Just about a year ago, I wrote this post about a Steffen Peters clinic. I said I would never forget a remark he made to one of the participating riders, "Tension has nowhere to go in the un-supple horse," and I haven't. I said in the same post that I don't find clinics all that useful. Until yesterday. K and I watched a Peters clinic that offered such bounty, I feel we'll literally be better riders for having seen it.
In effect, Peters presented Part 2 of what I saw last year when he said, "The horse will not offer suppleness." It was a simple sentence, but its deeper meaning reverberated when applied to the second rider appearing in the clinic.
First, because the next scheduled event was canceled and it was Peters' last clinic of the day, he really settled in and went much longer than he did last year. Both riders won for that, but we watchers also won when Peters decided to ride one of the horses himself.
As usual, both riders were lovely and gifted (so I'll say right now that just once I'd like to see Steffen Peters do a clinic with riders who aren't remotely close to FEI Grand Prix, see basic instruction from him instead of the delicate surgical adjustments he provides to high-level riders.)
Of course, the horses were lovely and gifted as well. Both were high and nervous over the terrible wind tossing the banners at one end of the coliseum. The first horse was a nice bay something-or-other well matched to his adept, petite rider. While Peters worked with them, the other rider warmed up her big red Oldenburg (I think), and that horse was very tense, very doubtful. Every now and then he would balk, spook or half-rear. His rider kept him moving as Peters worked with the bay.
After working with the first rider on the timing of aids and letting go of reliance on spurs, Peters coached her through canter pirouettes, reminding her all the way to keep her horse forward and up. (And I'll say here that both horses were often behind the vertical, sometimes neck-achingly behind the vertical, but that didn't draw comments from Peters, which I hope reflects more on my lack of knowledge as an observer than on his skill as a clinician.) The bay's rider was quiet and engaged throughout the session; she remained patient and steady when her horse lost his temper, backed up and reared several times.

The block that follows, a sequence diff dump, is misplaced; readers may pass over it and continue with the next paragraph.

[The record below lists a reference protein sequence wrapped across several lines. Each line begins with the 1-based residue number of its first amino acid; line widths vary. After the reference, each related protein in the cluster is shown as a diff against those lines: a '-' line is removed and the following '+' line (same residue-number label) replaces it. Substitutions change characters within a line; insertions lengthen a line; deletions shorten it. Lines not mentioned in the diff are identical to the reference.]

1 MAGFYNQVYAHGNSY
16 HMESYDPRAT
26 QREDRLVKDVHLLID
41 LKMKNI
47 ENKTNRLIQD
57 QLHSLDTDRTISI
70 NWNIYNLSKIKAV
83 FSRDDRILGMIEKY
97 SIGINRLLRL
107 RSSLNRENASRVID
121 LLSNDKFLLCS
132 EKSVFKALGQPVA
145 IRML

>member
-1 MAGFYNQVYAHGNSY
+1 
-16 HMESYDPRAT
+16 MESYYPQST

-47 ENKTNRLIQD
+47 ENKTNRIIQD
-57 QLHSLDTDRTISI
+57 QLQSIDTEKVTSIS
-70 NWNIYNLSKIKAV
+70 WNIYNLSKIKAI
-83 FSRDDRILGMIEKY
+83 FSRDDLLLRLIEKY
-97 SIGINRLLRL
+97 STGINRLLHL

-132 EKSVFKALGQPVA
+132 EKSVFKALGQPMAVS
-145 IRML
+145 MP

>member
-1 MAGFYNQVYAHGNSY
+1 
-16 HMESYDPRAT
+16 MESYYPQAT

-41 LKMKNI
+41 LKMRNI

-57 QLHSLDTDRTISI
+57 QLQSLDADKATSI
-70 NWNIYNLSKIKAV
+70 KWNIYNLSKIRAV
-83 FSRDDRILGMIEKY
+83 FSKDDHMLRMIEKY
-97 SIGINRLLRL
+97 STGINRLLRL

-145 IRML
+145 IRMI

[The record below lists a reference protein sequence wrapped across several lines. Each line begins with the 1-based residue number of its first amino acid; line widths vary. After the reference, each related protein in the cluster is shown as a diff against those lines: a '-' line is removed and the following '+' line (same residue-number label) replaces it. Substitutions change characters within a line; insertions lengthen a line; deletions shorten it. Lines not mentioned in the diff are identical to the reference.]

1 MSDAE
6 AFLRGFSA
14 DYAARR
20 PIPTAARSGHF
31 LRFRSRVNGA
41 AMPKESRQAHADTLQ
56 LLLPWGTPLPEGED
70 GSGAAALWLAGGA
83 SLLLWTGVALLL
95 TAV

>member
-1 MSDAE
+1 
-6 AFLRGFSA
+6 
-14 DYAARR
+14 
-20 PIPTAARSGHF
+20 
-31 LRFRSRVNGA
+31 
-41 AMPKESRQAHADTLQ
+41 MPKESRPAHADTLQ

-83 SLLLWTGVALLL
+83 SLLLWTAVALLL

The worried Oldenburg had been in warm-up about 40 minutes by the time Peters summoned them right into canter work. This huge horse seemed to contain within himself the very force of nature. He was a lofty horse with tremendous lift. His rider braced against him with locked elbows. Because her body was otherwise so relaxed, the rigidity of her arms was striking. Peters addressed that immediately, albeit indirectly. He was subtle, making choices that seemed to reveal a genuine reluctance to embarrass the rider. (And I was in awe of her, frankly. She was struggling with her tension in front of strangers and a world-famous instructor. I couldn't do it.)
It was interesting the moment Peters decided he wanted to ride the Oldenburg, as if by riding him, he'd be able to separate whose problems were whose. Of course, that's exactly what happened. Peters rode effortlessly and the monster gave him a gigantic, beautiful 15-minute ride, opening up and forward, displaying astonishing lift and range in his gaits. It was actually thrilling, but I wondered if his rider also saw it that way. I hoped she wasn't mangling herself along the lines of why can't I ride him like that, why doesn't he go like that for me, etc., etc., etc.
As soon she was back up on her big red powerhouse, Peters said, "The horse will not offer suppleness, you must ask him for it." I saw this as an example of the art of deflection at its finest. Instead of changing the rider's relationship with her horse, he meant to change the horse's relationship with her. By addressing the horse's tension, he spoke directly to her own. "Why so straight, why so straight?" he asked while she trotted a large circle. "Give him a little time. Trust him to give what you are asking for." Peters shifted the entire focus to the horse. I felt like all eyes were on the Oldenburg then, not his rider, not Peters. The heat was off and we were watching this fine horse gradually move into splendid self-carriage and collection under a rider who was more relaxed and open. In spontaneous delight, the audience offered applause.
By the end of the session, this brave rider had slipped back toward riding with locked elbows, which has probably become a habit by now, but she had felt a different horse beneath her and it was easy to see bright, bright light at the end of the tunnel for her. I will carry all that I saw, learned and felt during this fascinating Steffen Peters clinic right into the coming spring, and I know my horses will be better for it.